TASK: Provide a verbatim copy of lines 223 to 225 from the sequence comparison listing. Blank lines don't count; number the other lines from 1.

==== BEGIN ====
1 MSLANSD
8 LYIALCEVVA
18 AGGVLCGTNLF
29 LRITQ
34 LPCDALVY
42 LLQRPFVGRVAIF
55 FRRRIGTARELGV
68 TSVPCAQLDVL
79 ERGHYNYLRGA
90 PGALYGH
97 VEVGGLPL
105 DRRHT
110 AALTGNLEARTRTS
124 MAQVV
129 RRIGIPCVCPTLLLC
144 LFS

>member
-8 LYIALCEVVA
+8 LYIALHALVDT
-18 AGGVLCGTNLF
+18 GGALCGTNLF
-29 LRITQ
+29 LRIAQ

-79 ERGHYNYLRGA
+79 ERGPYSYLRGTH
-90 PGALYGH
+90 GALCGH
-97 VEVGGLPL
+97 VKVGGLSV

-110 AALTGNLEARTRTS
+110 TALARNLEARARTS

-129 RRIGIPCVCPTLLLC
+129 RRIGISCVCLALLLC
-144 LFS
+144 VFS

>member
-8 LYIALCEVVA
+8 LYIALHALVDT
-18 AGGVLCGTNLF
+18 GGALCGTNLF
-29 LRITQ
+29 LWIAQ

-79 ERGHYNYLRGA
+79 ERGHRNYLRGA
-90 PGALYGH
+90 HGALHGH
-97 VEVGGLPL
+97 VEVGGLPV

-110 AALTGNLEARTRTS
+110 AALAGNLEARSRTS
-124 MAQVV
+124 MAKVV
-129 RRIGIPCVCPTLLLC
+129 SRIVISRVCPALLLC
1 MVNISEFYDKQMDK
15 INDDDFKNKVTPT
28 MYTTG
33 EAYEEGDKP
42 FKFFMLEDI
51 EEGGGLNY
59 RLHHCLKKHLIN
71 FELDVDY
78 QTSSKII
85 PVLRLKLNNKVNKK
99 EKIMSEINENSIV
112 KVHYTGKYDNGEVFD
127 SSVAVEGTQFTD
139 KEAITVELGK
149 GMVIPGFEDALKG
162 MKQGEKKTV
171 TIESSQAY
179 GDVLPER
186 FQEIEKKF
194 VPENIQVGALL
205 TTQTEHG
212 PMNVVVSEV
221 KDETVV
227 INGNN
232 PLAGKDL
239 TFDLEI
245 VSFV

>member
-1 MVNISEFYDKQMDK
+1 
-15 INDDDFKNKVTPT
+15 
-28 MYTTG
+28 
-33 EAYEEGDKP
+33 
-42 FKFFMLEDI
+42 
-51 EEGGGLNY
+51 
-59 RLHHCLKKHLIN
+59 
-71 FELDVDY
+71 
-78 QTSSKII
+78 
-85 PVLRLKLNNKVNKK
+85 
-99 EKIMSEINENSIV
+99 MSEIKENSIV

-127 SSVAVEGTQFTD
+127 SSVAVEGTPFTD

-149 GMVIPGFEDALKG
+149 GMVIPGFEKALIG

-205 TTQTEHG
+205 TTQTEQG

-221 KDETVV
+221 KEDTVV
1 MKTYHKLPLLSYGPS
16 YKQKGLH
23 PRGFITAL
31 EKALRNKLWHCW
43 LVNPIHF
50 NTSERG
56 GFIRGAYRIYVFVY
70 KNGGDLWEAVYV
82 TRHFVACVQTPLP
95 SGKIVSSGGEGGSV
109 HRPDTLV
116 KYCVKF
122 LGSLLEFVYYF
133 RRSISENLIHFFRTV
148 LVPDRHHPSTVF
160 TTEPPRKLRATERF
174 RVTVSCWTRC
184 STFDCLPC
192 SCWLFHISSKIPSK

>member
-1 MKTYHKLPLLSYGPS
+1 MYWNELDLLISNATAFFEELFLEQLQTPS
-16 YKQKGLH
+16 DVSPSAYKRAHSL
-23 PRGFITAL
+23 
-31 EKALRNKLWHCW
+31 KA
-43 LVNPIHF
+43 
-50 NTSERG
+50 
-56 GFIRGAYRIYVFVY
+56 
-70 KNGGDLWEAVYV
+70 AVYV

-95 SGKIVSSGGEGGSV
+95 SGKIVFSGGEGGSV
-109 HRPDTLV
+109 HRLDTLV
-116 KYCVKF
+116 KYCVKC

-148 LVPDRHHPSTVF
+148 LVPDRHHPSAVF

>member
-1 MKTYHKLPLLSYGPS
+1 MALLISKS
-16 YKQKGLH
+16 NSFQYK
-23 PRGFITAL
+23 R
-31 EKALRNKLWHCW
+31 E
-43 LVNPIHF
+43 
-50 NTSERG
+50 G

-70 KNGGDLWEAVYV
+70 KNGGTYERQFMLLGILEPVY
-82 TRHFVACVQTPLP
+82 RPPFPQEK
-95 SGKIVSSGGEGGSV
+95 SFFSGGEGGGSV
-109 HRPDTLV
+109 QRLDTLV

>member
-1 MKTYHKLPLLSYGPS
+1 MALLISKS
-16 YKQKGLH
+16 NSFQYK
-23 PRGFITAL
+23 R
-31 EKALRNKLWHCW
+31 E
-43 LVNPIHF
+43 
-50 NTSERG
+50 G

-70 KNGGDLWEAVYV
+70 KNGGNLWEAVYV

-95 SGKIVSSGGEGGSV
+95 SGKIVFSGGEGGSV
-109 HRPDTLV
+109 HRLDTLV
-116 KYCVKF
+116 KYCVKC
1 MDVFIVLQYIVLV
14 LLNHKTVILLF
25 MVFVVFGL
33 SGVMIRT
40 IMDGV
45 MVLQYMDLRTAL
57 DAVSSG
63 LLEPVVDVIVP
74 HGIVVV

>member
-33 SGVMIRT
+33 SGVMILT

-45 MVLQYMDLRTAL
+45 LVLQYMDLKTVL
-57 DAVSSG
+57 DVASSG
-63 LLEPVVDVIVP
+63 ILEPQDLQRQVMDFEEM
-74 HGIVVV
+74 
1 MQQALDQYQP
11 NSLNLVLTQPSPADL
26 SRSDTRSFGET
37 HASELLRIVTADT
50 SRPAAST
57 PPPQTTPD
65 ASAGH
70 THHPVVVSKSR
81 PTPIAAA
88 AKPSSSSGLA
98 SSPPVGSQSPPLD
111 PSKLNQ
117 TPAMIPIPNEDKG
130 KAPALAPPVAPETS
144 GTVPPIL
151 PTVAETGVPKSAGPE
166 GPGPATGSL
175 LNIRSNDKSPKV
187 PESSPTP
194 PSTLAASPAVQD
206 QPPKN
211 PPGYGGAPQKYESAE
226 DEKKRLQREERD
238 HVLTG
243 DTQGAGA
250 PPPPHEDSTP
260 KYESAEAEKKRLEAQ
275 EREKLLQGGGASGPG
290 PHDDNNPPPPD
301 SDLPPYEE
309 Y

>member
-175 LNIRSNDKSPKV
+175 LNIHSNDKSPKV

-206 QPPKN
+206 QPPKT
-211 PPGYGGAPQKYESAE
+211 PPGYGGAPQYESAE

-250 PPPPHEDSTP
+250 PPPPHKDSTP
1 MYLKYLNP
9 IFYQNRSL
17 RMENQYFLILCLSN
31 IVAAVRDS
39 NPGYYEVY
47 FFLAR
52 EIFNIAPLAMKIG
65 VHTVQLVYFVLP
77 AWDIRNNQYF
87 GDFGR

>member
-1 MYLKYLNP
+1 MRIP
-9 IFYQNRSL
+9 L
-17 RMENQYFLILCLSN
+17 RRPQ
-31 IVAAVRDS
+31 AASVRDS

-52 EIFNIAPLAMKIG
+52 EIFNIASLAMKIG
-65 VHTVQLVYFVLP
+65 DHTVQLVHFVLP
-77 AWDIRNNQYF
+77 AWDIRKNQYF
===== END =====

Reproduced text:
50 SRPAAST
57 PPPQTTPD
65 ASAGH